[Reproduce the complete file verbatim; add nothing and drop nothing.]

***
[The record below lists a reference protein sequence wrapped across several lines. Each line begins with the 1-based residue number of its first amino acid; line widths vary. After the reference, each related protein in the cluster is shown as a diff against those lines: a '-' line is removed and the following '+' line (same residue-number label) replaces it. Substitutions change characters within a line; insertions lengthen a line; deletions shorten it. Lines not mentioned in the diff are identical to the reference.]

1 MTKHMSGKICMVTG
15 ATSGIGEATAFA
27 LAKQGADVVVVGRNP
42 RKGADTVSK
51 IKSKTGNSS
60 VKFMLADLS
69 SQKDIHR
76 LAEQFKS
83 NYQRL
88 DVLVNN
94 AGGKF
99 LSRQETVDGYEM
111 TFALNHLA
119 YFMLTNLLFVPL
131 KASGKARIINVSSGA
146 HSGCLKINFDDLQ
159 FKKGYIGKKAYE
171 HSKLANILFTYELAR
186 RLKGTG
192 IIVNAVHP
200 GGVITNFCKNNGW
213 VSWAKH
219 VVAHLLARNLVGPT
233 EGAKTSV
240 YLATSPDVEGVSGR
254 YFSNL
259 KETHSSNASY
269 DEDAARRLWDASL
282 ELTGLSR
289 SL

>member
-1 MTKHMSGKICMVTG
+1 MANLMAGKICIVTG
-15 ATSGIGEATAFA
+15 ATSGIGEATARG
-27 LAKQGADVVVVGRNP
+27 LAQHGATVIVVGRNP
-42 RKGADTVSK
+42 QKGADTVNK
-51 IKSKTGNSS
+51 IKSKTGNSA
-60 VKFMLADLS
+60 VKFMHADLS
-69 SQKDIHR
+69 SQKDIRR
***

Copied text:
[The record below lists a reference protein sequence wrapped across several lines. Each line begins with the 1-based residue number of its first amino acid; line widths vary. After the reference, each related protein in the cluster is shown as a diff against those lines: a '-' line is removed and the following '+' line (same residue-number label) replaces it. Substitutions change characters within a line; insertions lengthen a line; deletions shorten it. Lines not mentioned in the diff are identical to the reference.]

1 MTKHMSGKICMVTG
15 ATSGIGEATAFA
27 LAKQGADVVVVGRNP
42 RKGADTVSK
51 IKSKTGNSS
60 VKFMLADLS
69 SQKDIHR
76 LAEQFKS
83 NYQRL
88 DVLVNN
94 AGGKF
99 LSRQETVDGYEM
111 TFALNHLA
119 YFMLTNLLFVPL
131 KASGKARIINVSSGA
146 HSGCLKINFDDLQ
159 FKKGYIGKKAYE
171 HSKLANILFTYELAR
186 RLKGTG
192 IIVNAVHP
200 GGVITNFCKNNGW
213 VSWAKH
219 VVAHLLARNLVGPT
233 EGAKTSV
240 YLATSPDVEGVSGR
254 YFSNL
259 KETHSSNASY
269 DEDAARRLWDASL
282 ELTGLSR
289 SL

>member
-1 MTKHMSGKICMVTG
+1 MANLMAGKICIVTG
-15 ATSGIGEATAFA
+15 ATSGIGEATARG
-27 LAKQGADVVVVGRNP
+27 LAQHGATVIVVGRNP
-42 RKGADTVSK
+42 QKGADTVNK
-51 IKSKTGNSS
+51 IKSKTGNSA
-60 VKFMLADLS
+60 VKFMHADLS
-69 SQKDIHR
+69 SQKDIRR